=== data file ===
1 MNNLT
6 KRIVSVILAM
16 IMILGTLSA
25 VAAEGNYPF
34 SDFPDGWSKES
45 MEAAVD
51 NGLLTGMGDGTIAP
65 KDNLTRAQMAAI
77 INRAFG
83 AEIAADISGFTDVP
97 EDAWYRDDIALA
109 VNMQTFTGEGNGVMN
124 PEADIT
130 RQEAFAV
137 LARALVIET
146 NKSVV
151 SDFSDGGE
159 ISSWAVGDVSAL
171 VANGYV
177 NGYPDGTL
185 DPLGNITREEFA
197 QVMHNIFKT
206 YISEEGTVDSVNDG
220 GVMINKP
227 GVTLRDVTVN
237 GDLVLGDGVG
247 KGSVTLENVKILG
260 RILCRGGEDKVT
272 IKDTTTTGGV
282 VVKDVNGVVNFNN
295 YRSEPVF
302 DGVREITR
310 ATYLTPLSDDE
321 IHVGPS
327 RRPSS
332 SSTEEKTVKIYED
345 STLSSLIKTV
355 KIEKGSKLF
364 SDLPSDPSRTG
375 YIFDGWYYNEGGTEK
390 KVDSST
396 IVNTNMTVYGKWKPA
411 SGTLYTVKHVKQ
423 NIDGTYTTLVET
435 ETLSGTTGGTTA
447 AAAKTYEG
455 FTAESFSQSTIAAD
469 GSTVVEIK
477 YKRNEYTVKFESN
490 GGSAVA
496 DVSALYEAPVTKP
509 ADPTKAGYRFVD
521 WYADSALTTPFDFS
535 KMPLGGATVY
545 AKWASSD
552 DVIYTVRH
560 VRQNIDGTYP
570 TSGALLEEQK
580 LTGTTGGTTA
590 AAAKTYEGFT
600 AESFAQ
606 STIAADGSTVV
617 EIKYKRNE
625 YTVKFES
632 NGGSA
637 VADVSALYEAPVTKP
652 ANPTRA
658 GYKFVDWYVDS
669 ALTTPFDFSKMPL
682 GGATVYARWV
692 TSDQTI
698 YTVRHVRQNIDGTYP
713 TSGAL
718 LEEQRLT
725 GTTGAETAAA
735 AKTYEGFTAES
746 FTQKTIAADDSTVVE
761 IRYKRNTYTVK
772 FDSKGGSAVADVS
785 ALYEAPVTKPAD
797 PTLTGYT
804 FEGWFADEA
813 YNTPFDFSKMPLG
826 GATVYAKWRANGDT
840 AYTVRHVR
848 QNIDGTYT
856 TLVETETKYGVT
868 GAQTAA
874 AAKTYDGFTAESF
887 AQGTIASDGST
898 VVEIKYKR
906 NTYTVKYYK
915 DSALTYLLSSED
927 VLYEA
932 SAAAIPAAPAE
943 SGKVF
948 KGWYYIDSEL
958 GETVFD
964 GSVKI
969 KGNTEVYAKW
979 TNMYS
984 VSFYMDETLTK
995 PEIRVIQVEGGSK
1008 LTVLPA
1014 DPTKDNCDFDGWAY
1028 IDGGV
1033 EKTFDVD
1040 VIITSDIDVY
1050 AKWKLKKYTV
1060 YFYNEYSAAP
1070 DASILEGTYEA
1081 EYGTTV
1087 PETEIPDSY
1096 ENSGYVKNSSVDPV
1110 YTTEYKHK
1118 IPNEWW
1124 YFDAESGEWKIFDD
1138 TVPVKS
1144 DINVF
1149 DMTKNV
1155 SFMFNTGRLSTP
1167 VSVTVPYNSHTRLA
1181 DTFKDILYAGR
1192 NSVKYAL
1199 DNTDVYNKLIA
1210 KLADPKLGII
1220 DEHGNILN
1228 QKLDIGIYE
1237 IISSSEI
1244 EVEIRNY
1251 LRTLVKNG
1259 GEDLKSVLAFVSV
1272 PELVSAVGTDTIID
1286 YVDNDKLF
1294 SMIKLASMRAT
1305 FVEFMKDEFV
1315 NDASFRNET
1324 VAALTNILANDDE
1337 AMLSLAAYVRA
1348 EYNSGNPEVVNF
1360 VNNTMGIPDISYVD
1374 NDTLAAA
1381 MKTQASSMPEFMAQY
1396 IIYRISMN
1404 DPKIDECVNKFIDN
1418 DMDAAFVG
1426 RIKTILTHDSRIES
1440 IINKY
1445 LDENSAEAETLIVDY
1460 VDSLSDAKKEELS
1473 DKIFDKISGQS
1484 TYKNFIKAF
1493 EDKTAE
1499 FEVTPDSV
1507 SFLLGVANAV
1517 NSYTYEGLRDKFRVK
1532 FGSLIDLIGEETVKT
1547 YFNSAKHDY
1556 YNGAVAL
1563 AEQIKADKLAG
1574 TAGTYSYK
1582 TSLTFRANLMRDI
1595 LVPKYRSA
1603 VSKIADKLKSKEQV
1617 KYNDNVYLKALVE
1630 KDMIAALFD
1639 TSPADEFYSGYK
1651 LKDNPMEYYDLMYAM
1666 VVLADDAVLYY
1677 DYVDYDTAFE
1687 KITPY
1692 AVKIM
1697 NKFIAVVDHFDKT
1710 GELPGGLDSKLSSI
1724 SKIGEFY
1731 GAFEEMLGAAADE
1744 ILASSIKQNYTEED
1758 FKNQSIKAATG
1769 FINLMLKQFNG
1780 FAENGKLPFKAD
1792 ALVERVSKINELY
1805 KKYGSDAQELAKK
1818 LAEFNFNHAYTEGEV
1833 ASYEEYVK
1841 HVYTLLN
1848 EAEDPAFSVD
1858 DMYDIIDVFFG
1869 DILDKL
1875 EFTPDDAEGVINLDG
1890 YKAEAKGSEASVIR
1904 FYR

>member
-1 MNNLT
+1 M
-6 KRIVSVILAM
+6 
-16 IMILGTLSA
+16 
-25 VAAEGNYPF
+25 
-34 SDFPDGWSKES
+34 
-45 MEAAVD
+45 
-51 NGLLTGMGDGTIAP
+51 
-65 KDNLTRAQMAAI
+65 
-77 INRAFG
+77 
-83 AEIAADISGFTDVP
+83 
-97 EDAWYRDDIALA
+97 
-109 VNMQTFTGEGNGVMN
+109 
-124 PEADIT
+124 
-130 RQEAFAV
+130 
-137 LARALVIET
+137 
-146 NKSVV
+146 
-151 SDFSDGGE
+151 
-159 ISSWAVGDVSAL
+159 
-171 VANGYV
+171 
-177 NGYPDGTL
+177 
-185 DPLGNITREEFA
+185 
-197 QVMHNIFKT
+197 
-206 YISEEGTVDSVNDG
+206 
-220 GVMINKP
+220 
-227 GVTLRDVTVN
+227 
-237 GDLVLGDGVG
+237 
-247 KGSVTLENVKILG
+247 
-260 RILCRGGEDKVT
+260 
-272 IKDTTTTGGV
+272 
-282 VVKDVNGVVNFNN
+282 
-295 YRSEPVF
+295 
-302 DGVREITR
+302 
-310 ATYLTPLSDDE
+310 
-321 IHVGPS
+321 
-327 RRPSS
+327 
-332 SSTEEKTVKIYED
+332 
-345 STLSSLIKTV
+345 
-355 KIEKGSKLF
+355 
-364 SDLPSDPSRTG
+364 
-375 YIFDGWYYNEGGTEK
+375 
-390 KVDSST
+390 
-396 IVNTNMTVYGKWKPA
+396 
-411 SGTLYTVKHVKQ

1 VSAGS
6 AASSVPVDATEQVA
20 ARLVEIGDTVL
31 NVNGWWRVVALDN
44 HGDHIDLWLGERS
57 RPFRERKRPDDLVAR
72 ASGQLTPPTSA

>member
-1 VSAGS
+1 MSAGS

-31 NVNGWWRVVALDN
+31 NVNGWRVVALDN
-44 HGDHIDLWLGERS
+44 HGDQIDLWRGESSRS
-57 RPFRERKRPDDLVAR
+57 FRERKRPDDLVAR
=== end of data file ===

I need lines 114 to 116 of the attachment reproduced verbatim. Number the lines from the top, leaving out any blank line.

1096 ENSGYVKNSSVDPV
1110 YTTEYKHK
1118 IPNEWW